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The HyBreeze

The HyBreeze

Sail or Sink!


Ready. Set. Go! Homemade boats getting pushed into the water as their drivers attempt to get in them, students cheering on their peers and laughing as they fail, boats racing across the pool or sinking into the depths below. Needless to say, this past cardboard regatta was rather riveting. 

For the folks who don’t know, or weren’t able to attend this year’s regatta, the cardboard regatta is performed by students where they make boats out of cardboard and duct tape to race across the Brecksville rec center pool. The Brecksville Broadview Heights Physics department works hard to put on the regatta for their students.

Corinna Schnell

 The regatta has been an annual occurrence for ten years.  It all started in 2014, but took a hiatus during 2020 due to COVID-19.   MaryEllen Mauser is the master-mind behind the regatta.  She didn’t have the chance to participate in a regatta of her own, so Mauser wanted to ensure the students of Brecksville Broadview Heights would have the chance. Mauser had the help of Jessica Harnist for a few years, and then also relies on help of Seth Clerget in more recent years.

There is an extensive amount of preparation that goes into setting up the regatta. Every year there is a t-shirt design contest, where students can make ideas for the annual t-shirt that every student is given. Their peers vote on both design and color.  This year, the students decided on a bright pink shirt as opposed to the more common blues. After that is said and done, the teachers take over by ordering practically 200 shirts, along with enough pizza, snacks, and drinks to feed the students. 

Along with this, there is also a lot of coordination that must be done with the rec center to ensure a time and place for the event, most of which is taken care of by Mauser. 

When all that is set up, what’s left to do? Participants must construct their boats. There is a list of rules around construction, but this is mainly based on the materials used, as long as students only use corrugated cardboard and duct tape or packing tape the boat should be fine. 

Mauser claims that many of the kayaks and canoe-like boats are well-made, and it is rather easy to tell when a boat is made last minute without much thought. The real driving way to victory is a competitive spirit.  “If you want it badly enough, you’ll get it.” states Mauser.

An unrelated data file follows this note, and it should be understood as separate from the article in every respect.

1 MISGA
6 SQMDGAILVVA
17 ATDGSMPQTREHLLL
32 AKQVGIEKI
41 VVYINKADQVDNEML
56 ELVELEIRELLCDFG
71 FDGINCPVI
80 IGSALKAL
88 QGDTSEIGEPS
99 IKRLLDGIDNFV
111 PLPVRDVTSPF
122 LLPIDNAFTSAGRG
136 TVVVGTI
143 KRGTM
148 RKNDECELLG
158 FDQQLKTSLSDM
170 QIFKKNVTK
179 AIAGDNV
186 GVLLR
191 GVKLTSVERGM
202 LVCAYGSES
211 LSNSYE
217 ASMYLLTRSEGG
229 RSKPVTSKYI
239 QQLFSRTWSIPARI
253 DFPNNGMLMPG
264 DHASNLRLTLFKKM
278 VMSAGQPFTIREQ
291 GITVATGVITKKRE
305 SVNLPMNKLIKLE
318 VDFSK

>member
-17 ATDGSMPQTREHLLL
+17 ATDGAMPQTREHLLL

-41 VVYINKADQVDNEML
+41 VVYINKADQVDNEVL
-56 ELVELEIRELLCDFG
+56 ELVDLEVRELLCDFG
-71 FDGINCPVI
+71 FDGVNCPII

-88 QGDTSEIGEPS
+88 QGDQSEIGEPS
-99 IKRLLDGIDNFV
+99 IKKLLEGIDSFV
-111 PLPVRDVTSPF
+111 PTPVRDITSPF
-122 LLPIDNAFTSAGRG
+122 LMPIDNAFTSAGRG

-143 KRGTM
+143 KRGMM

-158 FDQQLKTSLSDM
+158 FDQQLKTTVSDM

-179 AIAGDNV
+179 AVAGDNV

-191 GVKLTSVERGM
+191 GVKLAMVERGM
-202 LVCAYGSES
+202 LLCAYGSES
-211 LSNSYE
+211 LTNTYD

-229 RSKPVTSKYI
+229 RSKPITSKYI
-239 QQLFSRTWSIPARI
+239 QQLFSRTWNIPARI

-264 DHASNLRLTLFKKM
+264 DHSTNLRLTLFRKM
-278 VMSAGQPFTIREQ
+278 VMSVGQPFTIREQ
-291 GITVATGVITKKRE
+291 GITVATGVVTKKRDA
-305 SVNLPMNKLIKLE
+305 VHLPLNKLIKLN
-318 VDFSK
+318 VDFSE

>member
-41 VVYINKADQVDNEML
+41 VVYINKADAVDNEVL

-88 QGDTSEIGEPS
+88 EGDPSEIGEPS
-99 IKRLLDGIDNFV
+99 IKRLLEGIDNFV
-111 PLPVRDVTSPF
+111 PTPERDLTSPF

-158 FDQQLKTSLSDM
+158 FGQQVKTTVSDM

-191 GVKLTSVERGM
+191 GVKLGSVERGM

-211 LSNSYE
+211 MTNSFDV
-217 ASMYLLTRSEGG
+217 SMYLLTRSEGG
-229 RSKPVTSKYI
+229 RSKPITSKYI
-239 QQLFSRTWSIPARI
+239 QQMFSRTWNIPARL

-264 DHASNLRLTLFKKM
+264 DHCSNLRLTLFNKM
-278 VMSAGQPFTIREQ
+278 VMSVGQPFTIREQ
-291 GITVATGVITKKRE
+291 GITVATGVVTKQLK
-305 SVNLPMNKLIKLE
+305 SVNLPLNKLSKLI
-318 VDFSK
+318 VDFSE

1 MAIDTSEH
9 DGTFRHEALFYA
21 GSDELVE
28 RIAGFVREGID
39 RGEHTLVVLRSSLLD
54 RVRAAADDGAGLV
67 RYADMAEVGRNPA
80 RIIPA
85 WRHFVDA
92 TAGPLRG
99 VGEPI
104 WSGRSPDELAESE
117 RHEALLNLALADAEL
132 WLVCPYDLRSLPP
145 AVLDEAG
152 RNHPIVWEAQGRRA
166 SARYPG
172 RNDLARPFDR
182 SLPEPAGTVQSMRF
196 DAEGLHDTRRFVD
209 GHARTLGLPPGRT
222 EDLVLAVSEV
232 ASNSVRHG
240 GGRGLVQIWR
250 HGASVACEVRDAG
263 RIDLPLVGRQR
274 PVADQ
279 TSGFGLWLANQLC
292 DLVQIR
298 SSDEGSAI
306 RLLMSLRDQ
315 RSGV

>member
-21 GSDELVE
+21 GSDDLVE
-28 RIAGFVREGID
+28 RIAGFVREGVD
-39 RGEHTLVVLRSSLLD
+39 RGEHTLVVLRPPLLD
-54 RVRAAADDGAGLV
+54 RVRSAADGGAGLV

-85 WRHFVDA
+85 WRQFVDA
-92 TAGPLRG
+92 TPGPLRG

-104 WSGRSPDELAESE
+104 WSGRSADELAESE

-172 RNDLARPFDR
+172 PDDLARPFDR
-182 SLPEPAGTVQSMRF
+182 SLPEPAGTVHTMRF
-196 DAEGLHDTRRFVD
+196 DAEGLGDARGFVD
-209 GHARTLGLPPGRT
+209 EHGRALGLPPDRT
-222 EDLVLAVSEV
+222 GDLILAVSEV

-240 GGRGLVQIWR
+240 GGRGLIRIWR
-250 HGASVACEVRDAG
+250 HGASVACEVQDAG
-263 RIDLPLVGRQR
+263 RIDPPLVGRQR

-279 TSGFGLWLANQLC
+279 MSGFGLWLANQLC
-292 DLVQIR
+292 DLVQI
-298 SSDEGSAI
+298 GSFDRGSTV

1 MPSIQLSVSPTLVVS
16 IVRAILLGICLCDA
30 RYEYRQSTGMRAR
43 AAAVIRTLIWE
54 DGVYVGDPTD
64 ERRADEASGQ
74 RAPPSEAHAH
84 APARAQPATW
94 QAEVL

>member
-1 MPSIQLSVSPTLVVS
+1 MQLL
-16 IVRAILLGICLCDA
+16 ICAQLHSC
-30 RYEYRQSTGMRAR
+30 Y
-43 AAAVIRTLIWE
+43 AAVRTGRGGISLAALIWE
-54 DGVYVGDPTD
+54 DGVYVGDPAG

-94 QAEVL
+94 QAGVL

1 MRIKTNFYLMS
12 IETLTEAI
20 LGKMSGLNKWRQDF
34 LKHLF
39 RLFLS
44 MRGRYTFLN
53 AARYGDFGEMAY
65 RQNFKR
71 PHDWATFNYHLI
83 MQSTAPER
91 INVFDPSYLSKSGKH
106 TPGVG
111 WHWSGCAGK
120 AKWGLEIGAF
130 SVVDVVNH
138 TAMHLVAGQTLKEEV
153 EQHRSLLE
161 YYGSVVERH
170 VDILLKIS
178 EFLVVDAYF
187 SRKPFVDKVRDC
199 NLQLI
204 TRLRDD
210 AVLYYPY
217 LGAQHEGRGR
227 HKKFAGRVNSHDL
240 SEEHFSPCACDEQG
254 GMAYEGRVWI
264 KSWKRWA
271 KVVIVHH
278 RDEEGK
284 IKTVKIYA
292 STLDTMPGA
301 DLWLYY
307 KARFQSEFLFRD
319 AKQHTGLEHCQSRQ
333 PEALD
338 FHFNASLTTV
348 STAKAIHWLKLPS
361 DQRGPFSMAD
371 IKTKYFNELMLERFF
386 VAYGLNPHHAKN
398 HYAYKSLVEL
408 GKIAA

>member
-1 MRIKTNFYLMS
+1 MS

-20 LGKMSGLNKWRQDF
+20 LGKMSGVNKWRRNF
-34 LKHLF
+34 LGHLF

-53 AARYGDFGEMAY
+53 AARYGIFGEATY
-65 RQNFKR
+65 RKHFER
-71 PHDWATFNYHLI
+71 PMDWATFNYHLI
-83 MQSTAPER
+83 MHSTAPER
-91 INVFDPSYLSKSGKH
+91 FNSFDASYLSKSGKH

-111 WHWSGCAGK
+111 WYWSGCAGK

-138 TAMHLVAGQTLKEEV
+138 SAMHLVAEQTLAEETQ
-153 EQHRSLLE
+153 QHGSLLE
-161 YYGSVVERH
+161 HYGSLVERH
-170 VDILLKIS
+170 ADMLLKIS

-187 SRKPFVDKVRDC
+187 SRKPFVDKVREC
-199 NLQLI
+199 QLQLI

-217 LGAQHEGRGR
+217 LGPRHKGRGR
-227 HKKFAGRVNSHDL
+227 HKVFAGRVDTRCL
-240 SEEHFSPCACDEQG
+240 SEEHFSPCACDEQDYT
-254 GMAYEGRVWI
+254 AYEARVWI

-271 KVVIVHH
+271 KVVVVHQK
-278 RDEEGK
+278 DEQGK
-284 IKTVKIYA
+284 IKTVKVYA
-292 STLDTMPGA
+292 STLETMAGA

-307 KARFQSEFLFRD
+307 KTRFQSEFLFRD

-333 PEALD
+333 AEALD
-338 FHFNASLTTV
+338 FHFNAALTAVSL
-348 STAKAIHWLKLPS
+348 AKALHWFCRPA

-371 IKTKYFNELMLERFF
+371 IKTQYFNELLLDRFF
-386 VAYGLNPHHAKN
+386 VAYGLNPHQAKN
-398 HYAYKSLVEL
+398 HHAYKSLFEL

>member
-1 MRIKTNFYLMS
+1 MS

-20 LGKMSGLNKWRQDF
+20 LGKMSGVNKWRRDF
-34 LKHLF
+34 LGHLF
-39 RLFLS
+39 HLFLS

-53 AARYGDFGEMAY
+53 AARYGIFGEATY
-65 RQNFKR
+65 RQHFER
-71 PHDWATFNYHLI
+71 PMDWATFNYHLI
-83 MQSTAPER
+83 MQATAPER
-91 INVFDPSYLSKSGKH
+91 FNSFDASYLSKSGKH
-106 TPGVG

“The best part,” Clerget says, “is seeing all the fun that the students have during the event.”  During this year’s event, most people enjoyed falling into the water after their boat crumbled. The best boat design this year goes to Ella Detray, senior, and Sarah Priest, junior. They had a Helm, and Detray wore a Pirate hat! 

Most teams built their boats using cardboard and lots of duct tape to waterproof it. The students had a little over a month to construct their boats to hopefully get across.  

A boat that was a surprise to get across was the AP Physics boat, it was very large with many boys, but they still managed to make it to the other end.

On average, about 50% of the boats made it across as more fall-ins were expected from the students. Overall, It was a very fun and exciting event this year. As well as a thanks to all the teachers who contributed to making this happen.


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About the Contributors
Haydyn Kirby
Haydyn Kirby, Staff Writer
Haydyn Kirby is a Senior at BBH High School, this is her first year in the Hybreeze. She is also a member of the marching bees Flagline, as well as the hockey and bowling teams. Haydyn is a part of the NHS and has been partaking in creative writing for seven years. She is excited to join the Hybreeze staff and bring interesting stories to the BBH community.
Kendall Barrett
Kendall Barrett, Staff Writer
My name is Kendall Barrett I play soccer and hockey for the Bees. I am now writing for the Hybreeze!

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